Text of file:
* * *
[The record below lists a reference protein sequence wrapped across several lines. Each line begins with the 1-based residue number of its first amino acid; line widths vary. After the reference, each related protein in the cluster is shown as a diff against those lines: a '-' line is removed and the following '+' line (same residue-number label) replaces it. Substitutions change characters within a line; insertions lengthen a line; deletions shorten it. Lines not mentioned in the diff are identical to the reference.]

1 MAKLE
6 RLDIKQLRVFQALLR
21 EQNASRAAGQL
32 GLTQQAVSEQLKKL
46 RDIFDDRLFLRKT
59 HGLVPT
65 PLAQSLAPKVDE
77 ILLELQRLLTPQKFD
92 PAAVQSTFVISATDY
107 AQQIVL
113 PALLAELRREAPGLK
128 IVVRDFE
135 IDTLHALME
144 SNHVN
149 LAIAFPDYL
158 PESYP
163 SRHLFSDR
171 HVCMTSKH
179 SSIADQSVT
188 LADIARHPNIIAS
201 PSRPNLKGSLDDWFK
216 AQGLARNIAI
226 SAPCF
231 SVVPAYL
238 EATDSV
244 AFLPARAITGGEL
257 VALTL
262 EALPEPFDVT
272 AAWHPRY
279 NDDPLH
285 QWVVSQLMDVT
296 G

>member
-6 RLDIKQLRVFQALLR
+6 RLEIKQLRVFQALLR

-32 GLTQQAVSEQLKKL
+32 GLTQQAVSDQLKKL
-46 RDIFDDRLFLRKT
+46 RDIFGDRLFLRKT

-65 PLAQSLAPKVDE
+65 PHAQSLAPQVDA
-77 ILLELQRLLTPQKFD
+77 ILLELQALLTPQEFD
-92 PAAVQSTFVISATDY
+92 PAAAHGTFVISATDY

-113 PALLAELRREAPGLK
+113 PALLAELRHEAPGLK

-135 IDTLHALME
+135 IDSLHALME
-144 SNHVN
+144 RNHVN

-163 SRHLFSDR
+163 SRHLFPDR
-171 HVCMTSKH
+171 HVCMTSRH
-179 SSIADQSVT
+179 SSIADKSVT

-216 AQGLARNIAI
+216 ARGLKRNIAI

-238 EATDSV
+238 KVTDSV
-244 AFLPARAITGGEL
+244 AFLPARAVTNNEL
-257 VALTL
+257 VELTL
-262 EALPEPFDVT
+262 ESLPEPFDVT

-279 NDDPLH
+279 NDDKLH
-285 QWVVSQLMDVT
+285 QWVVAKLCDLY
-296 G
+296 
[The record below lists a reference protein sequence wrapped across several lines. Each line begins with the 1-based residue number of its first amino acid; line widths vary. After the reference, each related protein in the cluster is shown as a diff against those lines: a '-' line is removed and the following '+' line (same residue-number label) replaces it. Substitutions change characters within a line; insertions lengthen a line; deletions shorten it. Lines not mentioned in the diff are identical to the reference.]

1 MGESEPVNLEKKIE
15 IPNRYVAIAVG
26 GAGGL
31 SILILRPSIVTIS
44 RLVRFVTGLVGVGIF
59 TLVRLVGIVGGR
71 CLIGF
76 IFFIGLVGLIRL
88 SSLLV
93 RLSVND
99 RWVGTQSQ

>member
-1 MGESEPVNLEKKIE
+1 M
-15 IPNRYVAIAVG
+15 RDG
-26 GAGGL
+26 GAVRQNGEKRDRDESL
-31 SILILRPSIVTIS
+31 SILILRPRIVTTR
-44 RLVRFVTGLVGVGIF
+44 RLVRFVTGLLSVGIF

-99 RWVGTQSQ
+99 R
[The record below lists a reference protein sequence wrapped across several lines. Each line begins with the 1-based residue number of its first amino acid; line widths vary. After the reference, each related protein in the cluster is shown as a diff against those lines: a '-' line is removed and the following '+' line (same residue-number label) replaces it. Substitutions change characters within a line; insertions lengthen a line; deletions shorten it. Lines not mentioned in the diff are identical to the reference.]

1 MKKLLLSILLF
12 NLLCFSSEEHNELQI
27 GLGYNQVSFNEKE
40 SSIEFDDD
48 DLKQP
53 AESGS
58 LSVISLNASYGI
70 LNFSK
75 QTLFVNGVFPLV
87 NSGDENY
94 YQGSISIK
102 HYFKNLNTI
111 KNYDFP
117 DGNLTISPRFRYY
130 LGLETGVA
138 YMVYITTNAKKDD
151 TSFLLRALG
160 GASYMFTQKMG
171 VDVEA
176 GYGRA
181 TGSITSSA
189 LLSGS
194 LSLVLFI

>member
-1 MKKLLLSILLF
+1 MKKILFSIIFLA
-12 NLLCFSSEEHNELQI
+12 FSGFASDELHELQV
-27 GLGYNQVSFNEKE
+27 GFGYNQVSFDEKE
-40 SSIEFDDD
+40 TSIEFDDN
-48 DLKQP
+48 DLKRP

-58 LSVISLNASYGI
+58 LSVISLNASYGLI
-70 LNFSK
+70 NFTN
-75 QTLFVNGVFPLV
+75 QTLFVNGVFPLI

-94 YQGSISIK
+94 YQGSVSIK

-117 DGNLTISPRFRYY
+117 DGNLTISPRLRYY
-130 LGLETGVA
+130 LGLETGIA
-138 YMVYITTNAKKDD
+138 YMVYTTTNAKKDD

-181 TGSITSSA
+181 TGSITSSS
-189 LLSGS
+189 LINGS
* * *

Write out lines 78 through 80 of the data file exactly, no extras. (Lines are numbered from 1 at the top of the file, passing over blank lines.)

26 GAGGL
31 SILILRPSIVTIS
44 RLVRFVTGLVGVGIF